There are two major hurdles in finding an optimum therapeutic end point in treating Lyme disease. 1) a test that is capable of directly detecting active Borrelia burgdorferi infection, and 2) the ability to understand how the presence of tickborne coinfections (like anaplasma, babesia, ehrlichia, rickettsia and Powassan) may complicate the course of Lyme disease. I would like to see the NIH focus on these hurdles.

My message to those who sit on this panel, wanting to close the door on chronic Lyme, is that in medicine NOTHING is absolute, the science is NEVER settled, and patient care NEEDS to be as individualized as the individual. What works for one may not work for the next. This is why we must listen to our patients. This is why we must continue to conduct research and seek cures.

Sincerely, Lonnie Marcum, PT, BSHCA
Health & Science Writer, LymeDisease.org
Paso Robles, CA


Arvikar, S. L., & Steere, A. C. (2015). Diagnosis and treatment of Lyme arthritis. Infectious disease clinics of North America, 29(2), 269–280. https://doi.org/10.1016/j.idc.2015.02.004

Connor, S. Glaxo chief: Our drugs do not work on most patients. The Indep. 2003, 8, 1–2. https://www.independent.co.uk/news/science/glaxo-chief-our-drugs-do-not-work-on-most-patients-5508670.html

Coughlin, J.M., Yang, T., Rebman, A.W. et al. (2018) Imaging glial activation in patients with post-treatment Lyme disease symptoms: a pilot study using [11C]DPA-713 PET. J Neuroinflammation 15, 346. https://doi.org/10.1186/s12974-018-1381-4

Fallon BA, Keilp JG, Corbera KM, Petkova E, Britton CB, Dwyer E, Slavov I, Cheng J, Dobkin J, Nelson DR, Sackeim HA. (2008) A randomized, placebo-controlled trial of repeated IV antibiotic therapy for Lyme encephalopathy. Neurology. 70(13):992-1003. doi: 10.1212/01.WNL.0000284604.61160.2d. Epub 2007 Oct 10. PMID: 17928580.

Fallon, Brian & Petkova, Eva & Keilp, John & Britton, Carolyn. (2012). A Reappraisal of the U.S. Clinical Trials of Post-Treatment Lyme Disease Syndrome. The open neurology journal. 6. 79-87. 10.2174/1874205X01206010079.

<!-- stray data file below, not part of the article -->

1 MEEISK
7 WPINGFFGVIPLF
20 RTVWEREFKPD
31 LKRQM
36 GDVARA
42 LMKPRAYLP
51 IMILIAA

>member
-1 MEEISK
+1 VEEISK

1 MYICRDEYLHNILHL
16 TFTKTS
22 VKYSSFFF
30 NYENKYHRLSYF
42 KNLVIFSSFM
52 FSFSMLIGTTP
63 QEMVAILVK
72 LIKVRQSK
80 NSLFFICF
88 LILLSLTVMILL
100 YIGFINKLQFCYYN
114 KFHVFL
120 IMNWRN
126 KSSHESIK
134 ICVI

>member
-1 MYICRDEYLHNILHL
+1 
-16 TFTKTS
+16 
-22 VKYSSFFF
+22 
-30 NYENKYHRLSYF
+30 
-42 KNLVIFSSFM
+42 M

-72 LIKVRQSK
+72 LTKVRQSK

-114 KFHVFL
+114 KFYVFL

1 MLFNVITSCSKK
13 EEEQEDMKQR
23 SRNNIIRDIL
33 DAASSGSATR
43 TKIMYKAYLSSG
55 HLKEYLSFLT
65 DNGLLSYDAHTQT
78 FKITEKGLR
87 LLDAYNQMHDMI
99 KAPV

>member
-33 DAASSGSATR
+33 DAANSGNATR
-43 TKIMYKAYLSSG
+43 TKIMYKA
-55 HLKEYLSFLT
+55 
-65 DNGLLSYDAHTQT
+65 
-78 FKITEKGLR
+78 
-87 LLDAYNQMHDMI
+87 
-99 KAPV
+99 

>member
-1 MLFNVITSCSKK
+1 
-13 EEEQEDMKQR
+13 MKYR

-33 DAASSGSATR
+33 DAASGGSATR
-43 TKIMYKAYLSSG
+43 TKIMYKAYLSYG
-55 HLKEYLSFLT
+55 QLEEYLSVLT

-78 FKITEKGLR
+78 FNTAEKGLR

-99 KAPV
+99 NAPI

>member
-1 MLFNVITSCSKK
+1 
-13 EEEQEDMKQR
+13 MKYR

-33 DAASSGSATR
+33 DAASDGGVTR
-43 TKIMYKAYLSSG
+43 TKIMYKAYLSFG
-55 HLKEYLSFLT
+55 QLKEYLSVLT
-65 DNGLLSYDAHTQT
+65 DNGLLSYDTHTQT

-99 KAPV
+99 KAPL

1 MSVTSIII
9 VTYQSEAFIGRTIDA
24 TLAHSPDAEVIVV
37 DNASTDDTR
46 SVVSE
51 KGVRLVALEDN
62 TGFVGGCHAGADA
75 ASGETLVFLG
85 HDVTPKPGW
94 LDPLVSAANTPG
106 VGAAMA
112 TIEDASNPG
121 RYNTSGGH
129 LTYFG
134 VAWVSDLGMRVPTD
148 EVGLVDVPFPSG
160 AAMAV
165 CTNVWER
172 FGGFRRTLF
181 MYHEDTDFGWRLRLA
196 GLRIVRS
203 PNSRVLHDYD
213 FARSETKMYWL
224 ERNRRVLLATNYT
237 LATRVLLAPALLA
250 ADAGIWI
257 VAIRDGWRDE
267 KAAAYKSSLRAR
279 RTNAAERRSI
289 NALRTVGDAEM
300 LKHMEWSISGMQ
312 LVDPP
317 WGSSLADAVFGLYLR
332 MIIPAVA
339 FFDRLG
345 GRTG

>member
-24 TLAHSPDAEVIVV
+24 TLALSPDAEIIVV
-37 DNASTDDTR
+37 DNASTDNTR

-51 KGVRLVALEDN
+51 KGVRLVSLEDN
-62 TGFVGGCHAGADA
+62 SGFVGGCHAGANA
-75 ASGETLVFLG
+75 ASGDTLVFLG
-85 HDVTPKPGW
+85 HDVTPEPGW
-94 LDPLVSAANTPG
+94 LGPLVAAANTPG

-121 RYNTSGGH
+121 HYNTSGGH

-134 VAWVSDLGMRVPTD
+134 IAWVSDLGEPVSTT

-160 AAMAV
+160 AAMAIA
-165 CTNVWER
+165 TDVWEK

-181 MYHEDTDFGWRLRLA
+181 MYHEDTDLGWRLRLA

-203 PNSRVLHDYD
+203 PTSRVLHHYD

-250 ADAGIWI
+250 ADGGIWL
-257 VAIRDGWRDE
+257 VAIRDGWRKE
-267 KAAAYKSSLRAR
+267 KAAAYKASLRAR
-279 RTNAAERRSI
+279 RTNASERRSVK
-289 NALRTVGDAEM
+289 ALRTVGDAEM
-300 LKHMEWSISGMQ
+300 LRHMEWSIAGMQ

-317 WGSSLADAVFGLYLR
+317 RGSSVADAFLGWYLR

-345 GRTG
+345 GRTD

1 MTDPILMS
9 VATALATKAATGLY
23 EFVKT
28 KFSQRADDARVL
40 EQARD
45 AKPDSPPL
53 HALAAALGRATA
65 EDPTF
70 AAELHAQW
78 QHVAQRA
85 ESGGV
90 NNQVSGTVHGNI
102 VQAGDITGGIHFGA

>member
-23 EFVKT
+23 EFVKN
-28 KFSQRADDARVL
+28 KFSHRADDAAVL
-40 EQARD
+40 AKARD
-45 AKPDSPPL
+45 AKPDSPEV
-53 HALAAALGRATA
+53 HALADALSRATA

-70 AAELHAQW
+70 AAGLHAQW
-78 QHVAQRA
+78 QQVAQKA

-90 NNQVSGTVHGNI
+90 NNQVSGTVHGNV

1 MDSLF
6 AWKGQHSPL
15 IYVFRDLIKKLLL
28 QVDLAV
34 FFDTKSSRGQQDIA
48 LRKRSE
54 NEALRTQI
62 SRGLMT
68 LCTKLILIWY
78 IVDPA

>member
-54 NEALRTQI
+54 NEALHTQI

Feng J, Shi W, Zhang S, Sullivan D, Auwaerter PG, Zhang Y. (2016) A Drug Combination Screen Identifies Drugs Active against Amoxicillin-Induced Round Bodies of In Vitro Borrelia burgdorferi Persisters from an FDA Drug Library. Front Microbiol. 23;7:743. doi: 10.3389/fmicb.2016.00743. PMID: 27242757; PMCID: PMC4876775.

Hirsch AG, Herman RJ, Rebman A, et al (2018) Obstacles to diagnosis and treatment of Lyme disease in the USA: a qualitative study. BMJ Open 8:e021367. doi: 10.1136/bmjopen-2017-021367

Johnson, L., Shapiro, M., & Mankoff, J. (2018). Removing the Mask of Average Treatment Effects in Chronic Lyme Disease Research Using Big Data and Subgroup Analysis. Healthcare (Basel, Switzerland), 6(4), 124. https://doi.org/10.3390/healthcare6040124

Johnson, L. (2019) Request for Information (RFI): Input on NIH Tickborne Diseases Strategic Plan.


Klempner MS, Hu LT, Evans J, Schmid CH, Johnson GM, Trevino RP, Norton D, Levy L, Wall D, McCall J, Kosinski M, Weinstein A. (2001) Two controlled trials of antibiotic treatment in patients with persistent symptoms and a history of Lyme disease. N Engl J Med. 345(2):85-92. doi: 10.1056/NEJM200107123450202. PMID: 11450676.

Krupp LB, Hyman LG, Grimson R, Coyle PK, Melville P, Ahnn S, Dattwyler R, Chandler B. (2003) Study and treatment of post Lyme disease (STOP-LD): a randomized double masked clinical trial. Neurology. 60(12):1923-30. doi: 10.1212/01.wnl.0000071227.23769.9e. PMID: 12821734.

Logigian EL, Kaplan RF, Steere AC (1990). "Chronic neurologic manifestations of Lyme disease". N. Engl. J. Med. 323 (21): 1438–44. doi:10.1056/NEJM199011223232102. PMID 2172819.

Novak P, Felsenstein D, Mao C, Octavien NR, Zubcevik N (2019) Association of small fiber neuropathy and post treatment Lyme disease syndrome. PLoS ONE 14(2): e0212222. https://doi.org/10.1371/journal.pone.0212222

Steere AC, Gibofsky A, Patarroyo ME, Winchester RJ, Hardin JA, Malawista SE (1979). "Chronic Lyme arthritis. Clinical and immunogenetic differentiation from rheumatoid arthritis". Ann. Intern. Med. 90 (6): 896–901. doi:10.7326/0003-4819-90-6-896. PMID 312615.

Lorraine Johnson on behalf of LymeDisease.org

TBDWG December 2, 2020

Toward Greater Transparency and Fairness for the TBDWG

By Lorraine Johnson, JD|MBA

CEO, LymeDisease.org and Principal Investigator of MyLymeData

Today, as we near the end of the TBDWG for this term and look forward to the selection of new panel members for the next term, it is time to focus on transparency and fairness in the selection of public members of the working group. Why is this important? As prominent medical ethics and healthcare policy researchers point out, "what is to be decided is often already decided with the selection of the deciders' (Sniderman and Furberg 2009).